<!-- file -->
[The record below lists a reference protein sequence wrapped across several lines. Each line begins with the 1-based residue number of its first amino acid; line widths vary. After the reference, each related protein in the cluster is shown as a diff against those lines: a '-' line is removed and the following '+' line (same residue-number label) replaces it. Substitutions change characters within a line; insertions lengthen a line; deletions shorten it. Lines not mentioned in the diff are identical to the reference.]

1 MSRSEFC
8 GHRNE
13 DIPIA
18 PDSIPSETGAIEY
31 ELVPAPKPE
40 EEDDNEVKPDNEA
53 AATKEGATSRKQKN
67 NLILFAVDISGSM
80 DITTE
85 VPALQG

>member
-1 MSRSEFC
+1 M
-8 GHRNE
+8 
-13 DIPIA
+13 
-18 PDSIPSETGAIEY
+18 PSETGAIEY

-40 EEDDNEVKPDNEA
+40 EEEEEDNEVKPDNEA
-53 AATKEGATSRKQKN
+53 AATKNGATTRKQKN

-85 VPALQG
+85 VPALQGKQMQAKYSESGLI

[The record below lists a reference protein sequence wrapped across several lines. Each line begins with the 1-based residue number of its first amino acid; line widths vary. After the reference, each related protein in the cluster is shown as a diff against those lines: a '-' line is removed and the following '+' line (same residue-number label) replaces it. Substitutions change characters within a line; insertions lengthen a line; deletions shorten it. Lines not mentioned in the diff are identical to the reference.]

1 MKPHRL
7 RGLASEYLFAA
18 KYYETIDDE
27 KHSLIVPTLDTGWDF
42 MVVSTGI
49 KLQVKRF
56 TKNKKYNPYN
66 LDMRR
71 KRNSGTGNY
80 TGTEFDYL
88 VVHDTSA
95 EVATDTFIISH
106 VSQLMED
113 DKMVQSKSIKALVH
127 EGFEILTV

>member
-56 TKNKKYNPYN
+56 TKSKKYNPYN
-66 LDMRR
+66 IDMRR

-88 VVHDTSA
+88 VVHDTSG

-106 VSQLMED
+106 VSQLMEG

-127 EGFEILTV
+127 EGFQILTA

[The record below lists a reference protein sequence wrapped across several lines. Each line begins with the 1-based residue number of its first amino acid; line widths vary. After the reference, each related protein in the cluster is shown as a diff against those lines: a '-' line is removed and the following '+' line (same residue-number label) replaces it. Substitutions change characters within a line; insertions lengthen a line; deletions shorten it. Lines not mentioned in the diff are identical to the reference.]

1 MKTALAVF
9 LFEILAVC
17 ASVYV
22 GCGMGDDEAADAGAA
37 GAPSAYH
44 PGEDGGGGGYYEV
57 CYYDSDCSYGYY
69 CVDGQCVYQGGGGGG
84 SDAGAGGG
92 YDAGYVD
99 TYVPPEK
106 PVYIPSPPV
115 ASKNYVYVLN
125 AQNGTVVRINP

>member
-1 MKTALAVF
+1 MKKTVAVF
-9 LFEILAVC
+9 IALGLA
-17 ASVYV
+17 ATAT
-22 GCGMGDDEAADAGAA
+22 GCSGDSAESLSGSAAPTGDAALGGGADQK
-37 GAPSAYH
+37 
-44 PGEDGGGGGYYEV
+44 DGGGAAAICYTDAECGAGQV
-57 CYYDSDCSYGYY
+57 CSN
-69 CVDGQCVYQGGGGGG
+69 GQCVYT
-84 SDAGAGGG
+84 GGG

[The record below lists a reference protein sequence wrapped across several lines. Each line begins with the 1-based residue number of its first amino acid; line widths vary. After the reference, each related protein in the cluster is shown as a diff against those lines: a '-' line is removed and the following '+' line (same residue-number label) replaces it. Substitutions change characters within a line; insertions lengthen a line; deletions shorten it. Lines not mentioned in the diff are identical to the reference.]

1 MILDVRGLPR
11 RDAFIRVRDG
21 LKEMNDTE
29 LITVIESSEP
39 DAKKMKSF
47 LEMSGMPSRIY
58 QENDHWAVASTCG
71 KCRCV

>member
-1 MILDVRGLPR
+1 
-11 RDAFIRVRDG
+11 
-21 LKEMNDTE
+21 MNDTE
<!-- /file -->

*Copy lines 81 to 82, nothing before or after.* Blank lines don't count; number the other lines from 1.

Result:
+44 DGGGAAAICYTDAECGAGQV
-57 CYYDSDCSYGYY